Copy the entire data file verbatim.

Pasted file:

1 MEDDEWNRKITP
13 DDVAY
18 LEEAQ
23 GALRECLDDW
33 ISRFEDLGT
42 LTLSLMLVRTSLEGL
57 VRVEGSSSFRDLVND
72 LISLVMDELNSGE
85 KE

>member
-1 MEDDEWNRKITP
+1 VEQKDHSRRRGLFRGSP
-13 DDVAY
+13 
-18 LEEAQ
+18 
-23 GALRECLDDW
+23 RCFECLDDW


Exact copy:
1 MEDDEWNRKITP
13 DDVAY
18 LEEAQ
23 GALRECLDDW
33 ISRFEDLGT
42 LTLSLMLVRTSLEGL
57 VRVEGSSSFRDLVND
72 LISLVMDELNSGE
85 KE

>member
-1 MEDDEWNRKITP
+1 VEQKDHSRRRGLFRGSP
-13 DDVAY
+13 
-18 LEEAQ
+18 
-23 GALRECLDDW
+23 RCFECLDDW